Oil: The MbS Bombshell

Published on April 1, 2016

Oil prices are reeling in the wake of the bombshell assertions reportedly made by Saudi Deputy Crown Prince Mohammed bin Salman that the Kingdom will not continue to participate in the oil output freeze without Iran’s participation.

*** We suspect in fact the young Prince ‘s remarks will be “clarified” and walked back in some fashion later today or tomorrow at the latest, with the Russians taking the lead as they have invested a good deal of political capital in gettingĀ  countries to agree to come to Doha. Importantly, Mohammed bin Salman did not say the Saudis are no longer planning to attend the April 17 oil producers meeting in Doha, and unless there is an official statement from either Riyadh or Doha saying otherwise, the Saudis will be in Doha. ***

*** Though clumsily handled, it is our understanding Prince Mohammed’s remarks were meant to maximize the Kingdom’s negotiating leverage in the run-up to Doha. We understand the Saudis will be seeking a commitment from the Iranians in Doha to at minimum agree to explicitly stagger their increased output during the period of the oil output freeze by the other oil producers until OPEC meets later this year to set new quotas. ***

An MbS “Disconnect”

Deputy Crown Prince Mohammed does have a habit of making bold proclamations to reporters, as he did with the Economist magazine several months ago about an impending privatization of Saudi Aramco, which may happen in time, but which came as a surprise to the oil giant’s senior executives.

Indeed, following the surprise statement to the Economist about privatizing Saudi Aramco, the company’s Chairman Khaled Al Falih later clarified that any IPO would be in the “operating units,” and not the “sovereign” upstream part of the company. So there is something of a precedent in a disconnect between Crown Prince Mohammed’s high profile interviews with the Western press and the actual implementation of policy.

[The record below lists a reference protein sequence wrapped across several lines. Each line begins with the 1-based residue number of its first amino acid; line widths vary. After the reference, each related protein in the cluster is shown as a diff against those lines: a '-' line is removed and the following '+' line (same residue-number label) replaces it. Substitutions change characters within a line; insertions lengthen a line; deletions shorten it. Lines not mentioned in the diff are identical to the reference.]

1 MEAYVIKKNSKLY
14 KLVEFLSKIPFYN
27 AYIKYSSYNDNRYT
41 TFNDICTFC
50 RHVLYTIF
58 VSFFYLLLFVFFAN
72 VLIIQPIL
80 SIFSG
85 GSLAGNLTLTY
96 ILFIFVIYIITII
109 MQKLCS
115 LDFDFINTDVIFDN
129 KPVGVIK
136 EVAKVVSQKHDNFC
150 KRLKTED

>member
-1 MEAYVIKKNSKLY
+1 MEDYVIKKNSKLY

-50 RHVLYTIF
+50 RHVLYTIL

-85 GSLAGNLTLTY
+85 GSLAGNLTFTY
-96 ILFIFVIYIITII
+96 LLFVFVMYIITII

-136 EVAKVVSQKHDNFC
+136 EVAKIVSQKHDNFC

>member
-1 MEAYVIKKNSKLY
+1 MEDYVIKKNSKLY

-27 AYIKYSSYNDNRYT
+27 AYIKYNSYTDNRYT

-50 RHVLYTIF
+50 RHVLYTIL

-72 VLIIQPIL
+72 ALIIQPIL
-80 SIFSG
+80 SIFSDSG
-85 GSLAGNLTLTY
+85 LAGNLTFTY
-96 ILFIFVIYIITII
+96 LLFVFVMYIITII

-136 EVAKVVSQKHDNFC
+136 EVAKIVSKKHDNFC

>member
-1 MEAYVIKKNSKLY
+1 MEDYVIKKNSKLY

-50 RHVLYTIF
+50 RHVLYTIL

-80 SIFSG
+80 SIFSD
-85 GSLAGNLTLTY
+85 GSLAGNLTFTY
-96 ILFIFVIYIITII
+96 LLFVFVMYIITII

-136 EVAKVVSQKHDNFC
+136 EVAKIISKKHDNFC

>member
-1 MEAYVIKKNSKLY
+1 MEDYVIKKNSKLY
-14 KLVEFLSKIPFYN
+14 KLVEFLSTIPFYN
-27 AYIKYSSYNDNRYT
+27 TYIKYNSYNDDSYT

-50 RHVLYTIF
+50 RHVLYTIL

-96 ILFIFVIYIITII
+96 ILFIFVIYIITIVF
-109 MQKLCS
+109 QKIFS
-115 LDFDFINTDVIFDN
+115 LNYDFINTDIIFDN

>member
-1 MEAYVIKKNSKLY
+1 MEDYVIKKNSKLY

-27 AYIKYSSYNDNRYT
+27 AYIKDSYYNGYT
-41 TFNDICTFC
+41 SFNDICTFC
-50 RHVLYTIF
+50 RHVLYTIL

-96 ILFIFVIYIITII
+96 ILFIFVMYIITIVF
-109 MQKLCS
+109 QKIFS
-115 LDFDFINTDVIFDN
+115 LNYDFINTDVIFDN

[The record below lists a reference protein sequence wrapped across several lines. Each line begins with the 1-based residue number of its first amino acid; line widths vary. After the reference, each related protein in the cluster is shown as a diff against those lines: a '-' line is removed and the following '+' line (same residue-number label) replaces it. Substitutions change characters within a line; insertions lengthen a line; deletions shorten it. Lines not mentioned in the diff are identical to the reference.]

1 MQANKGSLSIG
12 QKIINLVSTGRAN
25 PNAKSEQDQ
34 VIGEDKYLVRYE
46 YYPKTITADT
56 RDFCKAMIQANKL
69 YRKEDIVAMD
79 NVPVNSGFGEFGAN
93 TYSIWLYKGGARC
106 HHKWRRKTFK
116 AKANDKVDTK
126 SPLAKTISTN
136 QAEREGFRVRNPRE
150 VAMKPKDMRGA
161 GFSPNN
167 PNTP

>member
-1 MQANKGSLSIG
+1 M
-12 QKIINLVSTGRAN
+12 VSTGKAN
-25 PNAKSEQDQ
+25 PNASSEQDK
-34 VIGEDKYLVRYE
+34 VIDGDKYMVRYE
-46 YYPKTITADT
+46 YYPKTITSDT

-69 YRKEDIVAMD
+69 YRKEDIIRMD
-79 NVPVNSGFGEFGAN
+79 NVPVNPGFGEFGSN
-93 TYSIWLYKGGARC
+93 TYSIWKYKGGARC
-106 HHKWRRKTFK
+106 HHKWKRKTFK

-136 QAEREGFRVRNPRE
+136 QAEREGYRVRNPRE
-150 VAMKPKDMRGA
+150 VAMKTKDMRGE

There is also a fierce anti-Iranian faction within the Royal Family as well as in the popular sentiment that Prince Mohammed may have been pandering to. And those sentiments have without a doubt been further fueled by comments from Iranian officials, including Oil Minister Bijan Zanganeh, loudly touting the “Iran exemption” to an output freeze, rather than allowing for some much needed political ambiguity around Iran’s status. But again, our sense is that the Prince’s remarks were a serious over-step and will be clarified soon, especially if the Saudi stock market opens sharply lower tomorrow morning.

The Saudis are hardly alone in trying to bolster their positions going into the April 17 meeting. The blocs among the oil producing countries, whether within or outside OPEC, the Latins, the Africans, the Gulf countries, or the Russians, have been scrambling to mark out their positions on how far they are willing to take the output freeze.

For the most part, they have all agreed to the Iranian “temporary” exemption to the oil output freeze — save the Saudis who for domestic political reasons, have never publicly confirmed the Iranian exemption. The Iranians, for their part, have said they will be attending but not “participating” in the Doha meeting.

There are several oil producers, Kuwait among them, which are chafing under the notion of freezing their output, even though most if not all are already at or very near their maximum output capacity. That discomfort with a commitment to an output freeze may have been what was behind the recent chatter out of Kuwait about new output coming from the Khafji oil field in the neutral zone shared with Saudi Arabia.

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